There was no vaginal fulness, no bearing down of uterus, save for two or three weeks after each confinement. Had no special pressure on the bladder, but could never retain her urine very long. The patient complained of pain in her left groin, numbness of her feet, and great weakness of her legs, but no nausea except on taking medicine. Up to this time she increased in size but slowly, yet her early symptoms were rapidly aggravated, and still she had rest from time to time. Several times she had bad, when pregnant, tympanites, and frequent febrile attacks, but apparently no cystic inflammation. She had no signs of peritonitis or ascites, nor any discharges pointing to a spontaneous rupture of the cyst either through the uterus, vagina, bladder, bowels, or abdominal wall.
Diagnosis.-A simple unilocular ovarian cyst on the left side.
Prognosis.- As the patient was apparently fast declining from a pulmonary and throat affection, suffering greatly from dyspncea and high fever, our prognosis in the case could but be unfavorable ; hence we recommended tapping the cyst in preference to ovari. otomy, enjoining a strong tonic treatment, remarking that, should she survive and the cyst refill, tapping might be repeated several times if necessary, and, should her health at any time justify an operation, then perform ovariotomy. The tonic treatment was adopted, but, our diagnosis not being accepted, naturally excluded tapping for the time being. We remarked on parting, that, whenever our diagnosis was accepted and our presence requested, we would be ready to tap. This time came, but not till five weeks later.
On March 28, 1874, Dr. M. called upon us, saying that he had accepted our diagnosis, and requested us to revisit the patient with him, being prepared to tap if we thought proper. We found the patient, now living with her mother at No. 126 1st Avenue, very much larger than five weeks previous; the tumor pressing out the sternum and floating ribs; the dyspnoa, being much greater, necessitating almost an upright position of the patient. We were requested by her and her mother to do what we thought best. Hence, after dividing the skin, we tapped, using the valuable trocar of Mr. Charles Thompson, of Westerham. We obtained fourteen pints of a greenish viscid fluid, which, being microscopi. cally examined, revealed, besides several of the contents usually found in a unilocular ovarian cyst, a large amount of pus.
The tapping at once relieved the dyspnea and insomnia. The tonic treatment was continued, and the patient's health rapidly improved.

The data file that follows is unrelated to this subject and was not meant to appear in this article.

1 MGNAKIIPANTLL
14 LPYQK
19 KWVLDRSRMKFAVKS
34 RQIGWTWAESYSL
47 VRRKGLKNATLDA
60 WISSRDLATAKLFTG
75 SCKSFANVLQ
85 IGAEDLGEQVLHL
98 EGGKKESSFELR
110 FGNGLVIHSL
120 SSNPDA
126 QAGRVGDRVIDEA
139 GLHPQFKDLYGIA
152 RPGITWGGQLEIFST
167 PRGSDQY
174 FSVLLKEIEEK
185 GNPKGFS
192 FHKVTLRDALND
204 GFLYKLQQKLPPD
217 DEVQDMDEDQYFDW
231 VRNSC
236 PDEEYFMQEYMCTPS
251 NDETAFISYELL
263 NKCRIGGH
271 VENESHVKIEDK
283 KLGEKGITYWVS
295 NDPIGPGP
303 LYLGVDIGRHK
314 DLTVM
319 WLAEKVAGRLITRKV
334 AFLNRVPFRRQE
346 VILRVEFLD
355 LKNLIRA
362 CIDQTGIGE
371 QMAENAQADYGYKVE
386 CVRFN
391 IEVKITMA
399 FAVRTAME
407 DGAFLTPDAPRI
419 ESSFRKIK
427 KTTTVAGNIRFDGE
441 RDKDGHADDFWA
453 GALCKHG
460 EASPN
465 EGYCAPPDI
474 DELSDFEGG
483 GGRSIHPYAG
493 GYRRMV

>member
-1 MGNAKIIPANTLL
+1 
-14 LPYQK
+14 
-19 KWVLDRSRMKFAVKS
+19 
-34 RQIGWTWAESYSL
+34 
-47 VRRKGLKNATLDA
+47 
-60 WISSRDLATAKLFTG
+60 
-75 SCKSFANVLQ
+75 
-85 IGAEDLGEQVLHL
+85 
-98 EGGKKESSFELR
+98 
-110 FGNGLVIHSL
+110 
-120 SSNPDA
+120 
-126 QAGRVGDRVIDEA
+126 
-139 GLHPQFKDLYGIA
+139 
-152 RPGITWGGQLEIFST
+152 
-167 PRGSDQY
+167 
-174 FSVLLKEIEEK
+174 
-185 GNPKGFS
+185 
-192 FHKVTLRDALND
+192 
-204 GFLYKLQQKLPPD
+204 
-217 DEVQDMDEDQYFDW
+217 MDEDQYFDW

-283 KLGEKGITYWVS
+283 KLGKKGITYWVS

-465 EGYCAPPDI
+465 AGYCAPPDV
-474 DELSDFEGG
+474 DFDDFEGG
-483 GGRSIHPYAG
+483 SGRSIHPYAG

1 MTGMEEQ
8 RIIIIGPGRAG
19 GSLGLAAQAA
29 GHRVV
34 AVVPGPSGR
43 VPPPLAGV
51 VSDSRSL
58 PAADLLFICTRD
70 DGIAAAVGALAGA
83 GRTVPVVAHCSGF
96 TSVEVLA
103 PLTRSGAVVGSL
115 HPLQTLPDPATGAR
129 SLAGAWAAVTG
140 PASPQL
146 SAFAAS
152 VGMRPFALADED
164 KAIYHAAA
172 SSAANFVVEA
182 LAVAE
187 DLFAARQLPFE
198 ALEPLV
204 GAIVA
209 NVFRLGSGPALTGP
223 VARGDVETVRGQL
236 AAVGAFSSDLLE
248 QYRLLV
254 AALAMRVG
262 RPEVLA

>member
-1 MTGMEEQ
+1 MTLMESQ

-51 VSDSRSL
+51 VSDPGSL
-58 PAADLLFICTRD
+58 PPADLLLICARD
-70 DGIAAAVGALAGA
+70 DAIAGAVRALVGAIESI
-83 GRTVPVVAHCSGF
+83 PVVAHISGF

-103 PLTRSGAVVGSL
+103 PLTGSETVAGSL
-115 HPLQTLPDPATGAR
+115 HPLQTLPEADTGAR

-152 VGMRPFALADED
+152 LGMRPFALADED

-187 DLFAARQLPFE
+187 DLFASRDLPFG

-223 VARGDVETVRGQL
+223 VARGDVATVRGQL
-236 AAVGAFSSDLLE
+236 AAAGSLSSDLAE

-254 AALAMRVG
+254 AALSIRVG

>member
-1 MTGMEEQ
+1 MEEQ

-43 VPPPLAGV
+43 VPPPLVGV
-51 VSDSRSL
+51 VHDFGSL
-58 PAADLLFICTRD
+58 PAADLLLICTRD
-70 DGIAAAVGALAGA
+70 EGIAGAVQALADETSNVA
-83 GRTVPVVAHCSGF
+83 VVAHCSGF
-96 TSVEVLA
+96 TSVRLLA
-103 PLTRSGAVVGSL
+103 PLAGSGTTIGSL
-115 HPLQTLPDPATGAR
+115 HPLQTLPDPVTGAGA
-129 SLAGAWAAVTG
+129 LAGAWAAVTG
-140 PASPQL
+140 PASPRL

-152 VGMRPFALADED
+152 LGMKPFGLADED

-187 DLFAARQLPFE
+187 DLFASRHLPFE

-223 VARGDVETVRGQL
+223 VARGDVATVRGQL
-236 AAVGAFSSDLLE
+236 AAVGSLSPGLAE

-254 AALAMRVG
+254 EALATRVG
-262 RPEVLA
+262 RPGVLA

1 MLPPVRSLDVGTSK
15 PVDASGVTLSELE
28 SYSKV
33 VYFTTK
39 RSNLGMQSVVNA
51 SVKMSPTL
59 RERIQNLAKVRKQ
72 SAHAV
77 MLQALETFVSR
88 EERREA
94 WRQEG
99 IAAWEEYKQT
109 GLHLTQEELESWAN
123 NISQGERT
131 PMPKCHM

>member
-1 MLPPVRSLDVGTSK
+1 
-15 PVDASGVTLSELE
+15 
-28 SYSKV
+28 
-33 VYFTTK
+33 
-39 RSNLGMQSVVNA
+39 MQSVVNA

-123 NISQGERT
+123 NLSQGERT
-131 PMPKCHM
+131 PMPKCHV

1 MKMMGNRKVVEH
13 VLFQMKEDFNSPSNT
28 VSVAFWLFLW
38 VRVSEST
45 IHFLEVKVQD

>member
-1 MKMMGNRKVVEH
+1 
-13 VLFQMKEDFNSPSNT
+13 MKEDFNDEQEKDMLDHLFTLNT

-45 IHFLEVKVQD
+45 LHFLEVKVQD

Nevertheless, the cyst rapidly refilled, and in three weeks there. after a tumor of the size of an orange was perceived at the point of tapping, which spontaneously broke and discharged large quantities of the same kind of fluid. Thus the cyst refilled and discharged itself every two or three weeks some eight or ten times, flowing generally about two days, the quantity gradually decreasing till it finally ceased altogether, leaving only a small scar at the place of the puncture, three fingers' breadth below the umbilicus, in the linea alba.
On visiting the patient, April 2, 1875, more than a year after the operation, living at No. 343 East Ninth Street, we found her enjoying perfect health, without any enlargement, and able, besides doing her own housework, to go out washing and house-cleaning.
Remarks.—We consider this not a unique but a very rare case. Mr. Spencer Wells teaches that true ovarian single cysts (excessive growth of one Graafian follicle) are almost certain to fill again ; while the extra-ovarian cysts (dilatation and growth of part of the remnants of the Wolffian body, or parovarium) are often radically cured by a single tapping.
The case under consideration was plainly a true ovarian cyst, as shown by its contents, which were albuminous, and contained : 1. Fatty granules varying in size. 2. Globular aggregations of various sizes. 3. A large quantity of small circular corpuscles, containing a varying number of fine black molecules, like the exudative cells of Henle (exsudats' zellen). 4. Cholesterine crystals. While the contents of parovarian cysts, according to Mr. Wells, consist of little more than pure water, with scarcely any albumen, or only a little albuminate of soda.
Again, this cyst did refill itself several times, but, as it discharged itself spontaneously, we are justified in saying that a cure followed a single tapping, showing us the importance of trusting to tapping, at least in some cases, of true ovarian single cysts, and especially where the physical conditions of the patient contraindicate ovariotomy.